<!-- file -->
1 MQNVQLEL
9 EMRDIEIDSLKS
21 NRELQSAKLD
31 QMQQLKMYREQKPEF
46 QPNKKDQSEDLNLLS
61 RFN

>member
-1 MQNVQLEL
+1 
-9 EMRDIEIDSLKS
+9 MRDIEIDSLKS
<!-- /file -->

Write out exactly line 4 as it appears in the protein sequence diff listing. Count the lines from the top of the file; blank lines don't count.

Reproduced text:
31 QMQQLKMYREQKPEF